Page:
TRANSCRIPT FOR OCTOBER 5, 2009, HOUR 2
Hosts: Tom Kraeutler & Leslie Segrete
(NOTE: Timestamps below correspond to the running time of the downloadable audio file of this show. Text represents a professional transcriptionist’s understanding of what was said. No guarantee of accuracy is expressed or implied. ‘Ph’ in parentheses indicates the phonetic or best guess of the actual spoken word.)
BEGIN HOUR 2 TEXT:
TOM: Coast to coast and floorboards to shingles, this is The Money Pit Home Improvement Radio Show. I’m Tom Kraeutler.
LESLIE: And I’m Leslie Segrete.
TOM: Give us a call right now with your home improvement project, your do-it-yourself dilemma. The number is 1-888-MONEY-PIT, 888-666-3974. If you’re looking at a box full of tools and don’t know which one to pick up first (Leslie giggles), we can help. If your weekend wardrobe includes a hard hat, we could suggest an alternative (Leslie chuckles) and still help you get the job done. The number is 1-888-MONEY-PIT, 888-666-3974.
You know, with a few weeks left in hurricane season, we’re not totally out of the woods yet. So coming up this hour, we’re going to have some tips on how to help your home survive a hurricane or a severe storm. Have you ever wondered why some homes make it through those storms while others don’t? Well, the reason is, at least in part, because of the home’s construction. We’re going to cover one of the top reasons a house can stand up to violent storms and we’ll help you evaluate your home so that you know what you might need to improve.
LESLIE: And also ahead this hour, you know, a beautifully-paved patio or walkway or even your driveway will look great for years to come and it adds great curb appeal to your house, which always helps maintain the value of your home and helps you fetch a little bit more money when it comes time to sell. So we are going to talk about the best way to start a paving project, in a little bit.
TOM: And we’re going to help you breathe a little easier this hour because if you pick up the phone and call us right now at 1-888-MONEY-PIT with your home improvement question, you might just win the Silver Ion HEPA air filter from Alen Corporation; worth 210 bucks. Going to go out to one caller chosen at random who calls us today at 1-888-MONEY-PIT, 888-666-3974. Let’s get right to those phones.
LESLIE: Well, if you’re thinking about finishing your basement, you’re like our friend Robin in New Hampshire. What can we do for you?
ROBIN: Hi. We are going to be finishing the basement; probably most of the work ourselves. And I thought I heard you talk about not doing a treatment for waterproofing. We had about six inches of water in our basement a couple of years ago when everybody was getting wet basements. What would you recommend? Because it was coming right through the cement walls.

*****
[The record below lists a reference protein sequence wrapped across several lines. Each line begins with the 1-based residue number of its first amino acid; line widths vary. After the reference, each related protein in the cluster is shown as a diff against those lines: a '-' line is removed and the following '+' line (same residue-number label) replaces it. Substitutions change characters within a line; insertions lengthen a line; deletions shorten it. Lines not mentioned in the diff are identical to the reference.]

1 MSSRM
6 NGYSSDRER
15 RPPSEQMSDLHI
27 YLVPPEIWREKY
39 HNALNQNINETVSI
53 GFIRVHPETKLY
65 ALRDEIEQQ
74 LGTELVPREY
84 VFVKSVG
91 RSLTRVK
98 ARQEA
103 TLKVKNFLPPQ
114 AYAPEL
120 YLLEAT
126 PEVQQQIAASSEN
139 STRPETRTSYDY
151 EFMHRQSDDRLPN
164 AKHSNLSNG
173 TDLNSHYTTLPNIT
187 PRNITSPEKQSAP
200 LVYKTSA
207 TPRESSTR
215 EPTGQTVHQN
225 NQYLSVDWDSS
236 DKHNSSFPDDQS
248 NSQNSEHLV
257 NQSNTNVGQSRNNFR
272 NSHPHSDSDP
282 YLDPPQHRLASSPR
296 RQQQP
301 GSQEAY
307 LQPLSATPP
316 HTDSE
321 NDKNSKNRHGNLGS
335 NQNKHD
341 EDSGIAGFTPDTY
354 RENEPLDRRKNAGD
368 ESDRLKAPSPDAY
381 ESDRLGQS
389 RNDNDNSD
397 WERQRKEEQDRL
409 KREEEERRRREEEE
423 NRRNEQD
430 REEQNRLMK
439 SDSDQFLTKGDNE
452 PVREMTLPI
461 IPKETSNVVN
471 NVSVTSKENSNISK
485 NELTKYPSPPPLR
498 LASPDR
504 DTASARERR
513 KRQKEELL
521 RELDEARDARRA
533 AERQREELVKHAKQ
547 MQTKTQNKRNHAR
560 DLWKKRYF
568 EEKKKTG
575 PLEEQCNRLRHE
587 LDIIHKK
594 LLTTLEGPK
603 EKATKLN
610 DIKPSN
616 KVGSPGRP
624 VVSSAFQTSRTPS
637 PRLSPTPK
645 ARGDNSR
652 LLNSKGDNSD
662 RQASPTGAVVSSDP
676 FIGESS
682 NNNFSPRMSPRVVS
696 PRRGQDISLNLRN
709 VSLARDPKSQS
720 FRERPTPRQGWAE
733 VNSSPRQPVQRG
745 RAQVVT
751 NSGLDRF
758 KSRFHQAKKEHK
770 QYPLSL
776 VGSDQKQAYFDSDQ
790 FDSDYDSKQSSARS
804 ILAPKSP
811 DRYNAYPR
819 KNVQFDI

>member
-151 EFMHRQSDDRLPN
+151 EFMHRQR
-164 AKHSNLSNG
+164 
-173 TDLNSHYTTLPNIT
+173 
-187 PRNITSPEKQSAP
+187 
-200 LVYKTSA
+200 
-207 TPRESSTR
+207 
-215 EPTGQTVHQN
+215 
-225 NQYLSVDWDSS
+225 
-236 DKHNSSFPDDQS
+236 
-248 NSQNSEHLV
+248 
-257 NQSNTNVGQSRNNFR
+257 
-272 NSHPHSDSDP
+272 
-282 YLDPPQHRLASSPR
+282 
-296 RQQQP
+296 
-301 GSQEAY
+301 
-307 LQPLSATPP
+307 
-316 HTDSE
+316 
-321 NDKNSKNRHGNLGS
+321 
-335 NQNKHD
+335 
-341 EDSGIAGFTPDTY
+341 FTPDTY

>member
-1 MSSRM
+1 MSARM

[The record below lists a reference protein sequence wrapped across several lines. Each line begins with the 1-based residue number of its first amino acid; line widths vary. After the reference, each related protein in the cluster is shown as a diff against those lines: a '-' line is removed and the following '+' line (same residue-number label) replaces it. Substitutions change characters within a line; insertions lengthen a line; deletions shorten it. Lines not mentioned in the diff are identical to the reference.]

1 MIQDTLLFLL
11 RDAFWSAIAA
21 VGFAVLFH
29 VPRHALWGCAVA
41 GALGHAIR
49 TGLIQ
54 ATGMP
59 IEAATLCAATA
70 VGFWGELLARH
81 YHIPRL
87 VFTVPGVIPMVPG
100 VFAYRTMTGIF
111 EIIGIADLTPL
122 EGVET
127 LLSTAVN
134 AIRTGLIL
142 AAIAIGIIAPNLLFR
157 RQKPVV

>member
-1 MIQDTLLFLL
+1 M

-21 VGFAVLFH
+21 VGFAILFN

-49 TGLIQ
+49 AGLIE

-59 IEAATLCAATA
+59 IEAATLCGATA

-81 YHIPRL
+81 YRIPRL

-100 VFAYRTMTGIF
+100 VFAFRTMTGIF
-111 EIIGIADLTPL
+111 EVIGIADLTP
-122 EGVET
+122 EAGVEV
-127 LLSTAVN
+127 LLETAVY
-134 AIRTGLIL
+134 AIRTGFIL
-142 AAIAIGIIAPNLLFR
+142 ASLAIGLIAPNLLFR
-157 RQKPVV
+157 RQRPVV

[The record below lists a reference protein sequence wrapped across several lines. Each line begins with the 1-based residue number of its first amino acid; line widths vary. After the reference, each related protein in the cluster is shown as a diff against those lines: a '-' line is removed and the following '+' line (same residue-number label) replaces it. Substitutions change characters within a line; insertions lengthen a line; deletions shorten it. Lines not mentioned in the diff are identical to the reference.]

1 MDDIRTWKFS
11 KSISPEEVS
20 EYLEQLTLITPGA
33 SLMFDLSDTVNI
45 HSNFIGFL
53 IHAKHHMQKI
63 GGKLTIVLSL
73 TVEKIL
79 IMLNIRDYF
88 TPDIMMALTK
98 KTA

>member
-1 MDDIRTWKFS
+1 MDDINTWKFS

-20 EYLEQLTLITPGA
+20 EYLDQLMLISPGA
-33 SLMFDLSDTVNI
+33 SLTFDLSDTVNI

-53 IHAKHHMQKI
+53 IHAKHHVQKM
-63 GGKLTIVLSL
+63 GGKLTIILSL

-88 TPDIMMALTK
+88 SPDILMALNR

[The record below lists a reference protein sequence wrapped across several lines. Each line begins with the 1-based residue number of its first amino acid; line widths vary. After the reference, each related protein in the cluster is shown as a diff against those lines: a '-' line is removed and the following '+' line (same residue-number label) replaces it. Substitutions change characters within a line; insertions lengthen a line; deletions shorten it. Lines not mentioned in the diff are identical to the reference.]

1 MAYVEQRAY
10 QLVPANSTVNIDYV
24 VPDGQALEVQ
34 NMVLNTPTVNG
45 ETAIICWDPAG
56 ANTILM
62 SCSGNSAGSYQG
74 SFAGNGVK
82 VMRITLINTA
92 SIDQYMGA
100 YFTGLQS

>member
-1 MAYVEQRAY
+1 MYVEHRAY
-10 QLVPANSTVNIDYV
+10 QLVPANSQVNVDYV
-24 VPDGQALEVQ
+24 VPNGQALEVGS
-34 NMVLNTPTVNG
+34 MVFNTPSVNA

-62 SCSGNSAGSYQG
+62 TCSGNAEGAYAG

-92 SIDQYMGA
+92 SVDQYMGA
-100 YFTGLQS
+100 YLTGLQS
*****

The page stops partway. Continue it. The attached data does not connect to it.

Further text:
TOM: Yeah, what we would recommend is a multi-step process. First of all, when your basement floods consistent with heavy rainfall, which is generally what’s happening when everybody’s getting wet basements, you want to look outside your house first. Look at the grading and the drainage at the foundation perimeter; the immediate four to six feet around the outside of your house. Start at the roof. Look at the gutter system: make sure it’s clean; make sure the downspouts …
ROBIN: We have no gutters.
LESLIE: That’s part of the problem.
TOM: Well, therein lies the big problem, OK?
ROBIN: (chuckles) OK, we’ve got to get gutters.
TOM: You need to have gutters because, otherwise, you’re dumping all the water off the roof edge …
LESLIE: Directly on the foundation.
TOM: … at that back-filled perimeter; where the house was once dug up and then the foundation built and then the dirt pushed back in. Well, that’s very, very absorbent and if that water is being dropped off the roof onto the foundation perimeter, it’s going to go right through the walls. No wonder your basement is leaking. If I wanted to make a basement leak, I would take the gutters off the house. (Leslie chuckles)
ROBIN: Oh, OK. (chuckles) I guess (inaudible at 0:03:31.5).
LESLIE: Or you would take gutters that are on the house and fill them up with a lot of junk so that nothing can get through it.
TOM: (overlapping voices) That’s right. Yeah. Robin, get gutters on the house and make sure the downspouts are extended away from the foundation perimeter. And the fact that you had no gutters and only had one wet basement in all this time, that’s not so bad. That actually is very surprising. So I suspect that just having a gutter system on your house is going to fix this once and for all.
The other things to do, while you’re at it, are to make sure that the soil slopes away from the wall at the outside; it’s not too flat. You don’t want the soil to slope into it. If you’ve got to improve it, you add clean fill dirt and slope that away.